By Keli‘i Akina
Hawaii’s Legislature passed 274 bills this year — out of more than 3,000 introduced. But so far, Gov. Josh Green has signed only a handful of them.
That leaves a lot of bills for him to read and decide their fates. So in the spirit of “E hana kākou” (“Let’s work together”), I would like to offer some recommendations that should make the governor’s job a little easier.
>> First, he should sign SB674, which would allow Hawaii to join the Interstate Medical Licensure Compact and make it easier for out-of-state doctors to practice in Hawaii.
Attracting more medical professionals to Hawaii is not just a good idea, it is an urgent need. Our state is short almost 800 physicians, and that has caused enormous suffering and inconvenience for Hawaii residents in need of healthcare, especially in rural areas and on the neighbor islands.
The doctor compact already includes 37 other states, and with just a stroke of the governor’s pen, doctors from every one of them would be able to relocate to the islands without having to jump through any of Hawaii’s difficult, expensive and time-consuming regulatory hoops.
I realize joining the interstate licensure compact for doctors would not solve all of Hawaii’s healthcare problems, but it would be an important first step.
>> Next, Gov. Green should sign SB1437, a tax reform bill that would allow “pass-through entities” such as partnerships and S corporations to deduct their state income tax liabilities from their federal income tax liabilities. Given that Hawaii is considered one of the worst states for businesses and entrepreneurs, this would be a simple way to lower the tax burden on local businesses — and at no cost to the state!
The practice has been OK’d by the IRS and is already allowed in 29 other states, saving businesses in those states billions of dollars.
>> On the “thumbs down” side of the ledger, Gov. Green should veto SB945, a heavy-handed licensing scheme that could potentially run cryptocurrency companies in Hawaii out of business.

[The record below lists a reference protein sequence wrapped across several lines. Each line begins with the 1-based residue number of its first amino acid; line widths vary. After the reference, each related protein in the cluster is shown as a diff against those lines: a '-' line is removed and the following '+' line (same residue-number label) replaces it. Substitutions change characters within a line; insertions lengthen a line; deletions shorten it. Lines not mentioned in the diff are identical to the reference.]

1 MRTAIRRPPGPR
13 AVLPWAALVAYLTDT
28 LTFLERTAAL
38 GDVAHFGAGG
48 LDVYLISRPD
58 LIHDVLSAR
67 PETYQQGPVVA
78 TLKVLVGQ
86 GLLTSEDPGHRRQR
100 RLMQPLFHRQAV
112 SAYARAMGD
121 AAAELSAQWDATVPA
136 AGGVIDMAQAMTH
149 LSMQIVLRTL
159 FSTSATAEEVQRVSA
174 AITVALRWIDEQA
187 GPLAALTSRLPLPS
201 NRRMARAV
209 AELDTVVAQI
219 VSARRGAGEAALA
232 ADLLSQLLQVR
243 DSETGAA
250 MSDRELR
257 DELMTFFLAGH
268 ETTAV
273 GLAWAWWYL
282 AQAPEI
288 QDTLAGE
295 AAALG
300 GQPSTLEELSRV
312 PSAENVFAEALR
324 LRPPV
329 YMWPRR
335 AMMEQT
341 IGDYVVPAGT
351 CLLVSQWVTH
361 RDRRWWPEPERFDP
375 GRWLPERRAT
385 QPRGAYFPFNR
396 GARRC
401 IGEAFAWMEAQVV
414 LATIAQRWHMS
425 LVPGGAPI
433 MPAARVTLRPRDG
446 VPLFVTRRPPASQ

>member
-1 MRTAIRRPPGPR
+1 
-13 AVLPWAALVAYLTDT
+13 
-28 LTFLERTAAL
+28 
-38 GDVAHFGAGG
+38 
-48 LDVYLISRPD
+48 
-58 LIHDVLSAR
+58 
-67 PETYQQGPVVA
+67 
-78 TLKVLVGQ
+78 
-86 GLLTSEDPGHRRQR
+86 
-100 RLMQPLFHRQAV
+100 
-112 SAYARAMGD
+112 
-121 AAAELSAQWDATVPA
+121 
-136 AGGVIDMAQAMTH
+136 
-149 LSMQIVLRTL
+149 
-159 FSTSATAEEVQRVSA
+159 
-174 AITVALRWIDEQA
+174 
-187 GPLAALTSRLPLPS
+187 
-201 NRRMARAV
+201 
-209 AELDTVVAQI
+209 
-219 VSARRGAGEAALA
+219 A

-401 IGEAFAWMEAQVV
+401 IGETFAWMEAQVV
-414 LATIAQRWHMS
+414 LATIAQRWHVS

Among the bill’s many major flaws, it would give the Division of Financial Institutions director immense power to rewrite the law at will. Not only would this create a potential conflict with any federal regulations, but it would put too much power in the hands of an unelected bureaucrat and create a paralyzing level of regulatory uncertainty for cryptocurrency companies hoping to do business in our state.
>> I also would like to see the governor veto HB525, another massive bill that could derail the growth of cryptocurrency in Hawaii.
Most of the bill concerns amendments to the state’s Uniform Commercial Code, but one section would exclude all digital currencies from the definition of “money,” unless they were created by a government. This, of course, would leave all the other cryptocurrencies out in the cold in the case of commercial payment disputes.
Aside from these four bills, there is the matter of the Legislature’s proposed budget, which stands to increase general fund spending by 23% over last year and exceed the state’s legal spending limit by more than 10%, or more than $1 billion.
My hope is that Gov. Green will use his line-item veto power to trim back this massive spending overreach, including the $200 million “slush fund” that the Legislature appropriated to him, which goes against our ideals of transparency and government accountability.
Gov. Green has until June 26 to submit his intent-to-veto list to the Legislature, but I hope this short list gives him a head start on how to deal with all the bills that remain on his desk.
Keli‘i Akina is president and CEO of Grassroot Institute of Hawaii.
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